Do you think it is arrogant or presumptuous to say that meditation is the only way to calm the mind?
To some, it most definitely will and, if you can find a better and more effective way then this is good. As a Buddhist and as someone who practices meditation regularly, I have not found any other effective way to calm and control the mind.
These days more and more people are beginning to practice meditation or at least become interested in it. Lives have become more hectic, and health has started to deteriorate quicker over the years, especially in the West. This is because people are accumulating high levels of stress that they really don’t know how to manage. The strange thing is, that humans create this stress all by themselves and it isn’t something that waits around the corner to jump on the first unsuspecting victim. Looking at things from this perspective, and assuming it’s true, don’t you think its odd that people can’t manage what they have reaped?
When you decide to explore and practice meditation, it’s really important to understand why you are actually doing it. The most common reason in the West why people take up meditation, is because there is something wrong in their lives, something that is making them angry or feel bad and they want to learn how to get rid of it.
This is all well and good, and it’s a great start but you must also take steps to understand why the mind became so busy in the first place.
Here in the West, we are a society of ‘quick fix seekers’ we want quick solutions to everything and if we don’t get them, we assume that the method does not work. It’s often pretty much the same with meditation but in order to quieten the mind there needs to be patience and an understanding of our own strengths and weaknesses.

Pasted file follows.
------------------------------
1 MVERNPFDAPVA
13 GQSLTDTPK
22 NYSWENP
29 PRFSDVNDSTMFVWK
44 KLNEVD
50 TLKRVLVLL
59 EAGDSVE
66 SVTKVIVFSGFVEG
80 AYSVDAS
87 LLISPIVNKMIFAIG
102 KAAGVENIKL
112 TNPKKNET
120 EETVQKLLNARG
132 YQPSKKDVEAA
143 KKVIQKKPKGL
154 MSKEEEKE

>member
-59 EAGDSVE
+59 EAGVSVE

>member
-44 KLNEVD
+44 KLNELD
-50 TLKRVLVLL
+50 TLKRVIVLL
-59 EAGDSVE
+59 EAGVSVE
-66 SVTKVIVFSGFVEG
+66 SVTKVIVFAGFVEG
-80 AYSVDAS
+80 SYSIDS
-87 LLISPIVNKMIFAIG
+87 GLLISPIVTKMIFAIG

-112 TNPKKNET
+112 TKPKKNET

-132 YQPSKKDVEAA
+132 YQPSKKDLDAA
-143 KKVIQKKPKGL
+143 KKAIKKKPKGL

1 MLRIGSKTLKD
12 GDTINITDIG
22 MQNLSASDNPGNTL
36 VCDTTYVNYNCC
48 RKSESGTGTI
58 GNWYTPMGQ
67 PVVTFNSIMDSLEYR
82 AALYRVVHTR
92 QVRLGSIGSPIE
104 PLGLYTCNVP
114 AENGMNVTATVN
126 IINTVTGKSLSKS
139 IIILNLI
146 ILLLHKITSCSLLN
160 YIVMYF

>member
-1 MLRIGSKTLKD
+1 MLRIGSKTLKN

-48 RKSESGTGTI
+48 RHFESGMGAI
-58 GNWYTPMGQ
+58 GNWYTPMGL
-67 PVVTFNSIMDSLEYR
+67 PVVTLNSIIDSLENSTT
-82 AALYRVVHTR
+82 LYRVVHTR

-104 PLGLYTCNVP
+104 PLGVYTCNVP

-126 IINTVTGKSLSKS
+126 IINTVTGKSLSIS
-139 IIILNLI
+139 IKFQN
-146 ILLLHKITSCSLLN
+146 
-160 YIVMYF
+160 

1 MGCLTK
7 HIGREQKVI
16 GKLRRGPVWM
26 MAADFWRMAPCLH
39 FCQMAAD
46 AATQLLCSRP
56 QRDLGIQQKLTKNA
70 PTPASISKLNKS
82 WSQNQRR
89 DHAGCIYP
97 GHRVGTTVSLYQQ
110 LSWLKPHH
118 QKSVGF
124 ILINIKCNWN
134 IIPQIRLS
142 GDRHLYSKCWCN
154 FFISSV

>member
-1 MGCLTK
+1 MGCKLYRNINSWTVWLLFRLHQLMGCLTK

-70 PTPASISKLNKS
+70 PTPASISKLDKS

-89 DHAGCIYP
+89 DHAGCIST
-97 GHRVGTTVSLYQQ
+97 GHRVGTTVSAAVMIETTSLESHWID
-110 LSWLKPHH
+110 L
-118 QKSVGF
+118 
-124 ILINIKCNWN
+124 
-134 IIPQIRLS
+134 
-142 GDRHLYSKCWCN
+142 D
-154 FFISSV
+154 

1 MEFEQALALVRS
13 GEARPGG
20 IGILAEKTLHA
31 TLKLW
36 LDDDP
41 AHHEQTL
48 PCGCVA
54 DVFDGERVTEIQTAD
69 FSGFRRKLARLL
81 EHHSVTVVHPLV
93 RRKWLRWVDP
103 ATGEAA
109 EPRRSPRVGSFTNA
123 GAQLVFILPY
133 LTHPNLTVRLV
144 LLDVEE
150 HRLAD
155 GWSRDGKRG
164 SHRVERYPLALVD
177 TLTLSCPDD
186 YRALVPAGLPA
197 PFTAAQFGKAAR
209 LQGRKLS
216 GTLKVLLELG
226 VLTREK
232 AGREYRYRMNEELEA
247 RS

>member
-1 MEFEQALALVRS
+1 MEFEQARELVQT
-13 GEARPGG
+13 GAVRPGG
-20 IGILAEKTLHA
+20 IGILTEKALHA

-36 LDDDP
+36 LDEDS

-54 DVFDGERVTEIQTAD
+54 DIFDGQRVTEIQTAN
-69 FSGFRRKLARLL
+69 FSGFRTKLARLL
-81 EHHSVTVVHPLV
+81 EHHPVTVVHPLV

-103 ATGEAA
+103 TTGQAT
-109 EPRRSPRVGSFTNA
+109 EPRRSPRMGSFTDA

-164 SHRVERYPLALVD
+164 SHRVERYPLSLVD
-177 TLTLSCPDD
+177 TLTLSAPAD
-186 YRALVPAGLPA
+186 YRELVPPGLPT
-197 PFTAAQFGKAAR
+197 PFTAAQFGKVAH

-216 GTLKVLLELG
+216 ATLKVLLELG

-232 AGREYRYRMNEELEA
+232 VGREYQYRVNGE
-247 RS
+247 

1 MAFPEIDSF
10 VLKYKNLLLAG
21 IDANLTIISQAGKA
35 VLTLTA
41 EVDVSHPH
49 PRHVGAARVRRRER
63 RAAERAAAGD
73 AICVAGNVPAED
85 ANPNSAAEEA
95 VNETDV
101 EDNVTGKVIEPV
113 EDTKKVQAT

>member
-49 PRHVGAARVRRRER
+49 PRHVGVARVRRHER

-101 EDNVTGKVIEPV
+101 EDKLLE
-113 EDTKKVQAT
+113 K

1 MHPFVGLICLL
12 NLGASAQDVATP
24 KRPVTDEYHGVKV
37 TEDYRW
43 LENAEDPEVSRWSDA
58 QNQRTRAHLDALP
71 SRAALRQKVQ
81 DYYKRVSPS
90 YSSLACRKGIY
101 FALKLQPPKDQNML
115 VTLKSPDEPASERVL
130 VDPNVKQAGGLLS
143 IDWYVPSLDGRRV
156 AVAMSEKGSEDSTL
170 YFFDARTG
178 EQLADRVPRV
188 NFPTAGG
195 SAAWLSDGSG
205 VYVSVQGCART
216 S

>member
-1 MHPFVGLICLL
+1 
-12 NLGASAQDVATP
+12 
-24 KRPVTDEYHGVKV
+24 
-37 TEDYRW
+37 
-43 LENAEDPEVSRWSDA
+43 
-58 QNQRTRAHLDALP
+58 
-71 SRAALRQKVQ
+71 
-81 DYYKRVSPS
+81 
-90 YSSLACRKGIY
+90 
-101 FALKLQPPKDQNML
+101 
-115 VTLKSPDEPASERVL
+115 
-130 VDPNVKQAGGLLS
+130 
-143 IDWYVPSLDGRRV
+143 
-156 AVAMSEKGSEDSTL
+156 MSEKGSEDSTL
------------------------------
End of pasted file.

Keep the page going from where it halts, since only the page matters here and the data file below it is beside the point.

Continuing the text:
Buddha described the human mind as filled with ‘drunken monkeys’ jumping around, chattering, carrying on endlessly. This is the monkey mind, flitting from one thing to another. We all have monkey minds, Buddha said, with dozens of monkeys all clamoring for attention. Fear is an especially loud monkey, sounding the alarm incessantly, pointing out all the things we should be wary of and everything that could go wrong.
Buddha showed his students how to meditate in order to tame the drunken monkeys in their minds. It’s useless to fight with the monkeys or to try to banish them from your mind because, as we all know, that which you resist persists. Instead, Buddha said, if you will spend some time each day in quiet meditation — simply calm your mind by focusing on your breathing or a simple mantra — you can, over time, tame the monkeys. They will grow more peaceful if you lovingly bring them into submission with a consistent practice of meditation.’

When we choose to practice meditation, it is definitely beneficial for the mind but it’s simply not enough without change or appropriate positive action. For example, if you are choosing to take up meditation because you find life too stressful, then of course meditation will help you to relax your mind enough to deal with difficult situations as they occur, but it is clear that change is needed in relation to your perception of and approach to life situations as a whole etc.
When we want to resolve problems in our lives, we must begin within the self because this is where the answer will eventually be found.
All too often we blame others for things that go wrong for example, if things are not good in our relationships we blame our partner. Maybe he or she isn’t so attentive anymore or maybe they are not as attractive as they once were. All these things can make us feel unhappy and restless in our situation but by turning this inwards we often find that some of the issues lie right here within ourself.
We are not responsible and cannot control how another person acts towards us, but we carry sole responsibility for how we react
An angry reaction is destined to create a more inflamed and unbearable situation.
You can work through any problem in life simply by changing your mindset and perspective of it and meditation helps us to maintain this sense of calm, rationality and inner peace.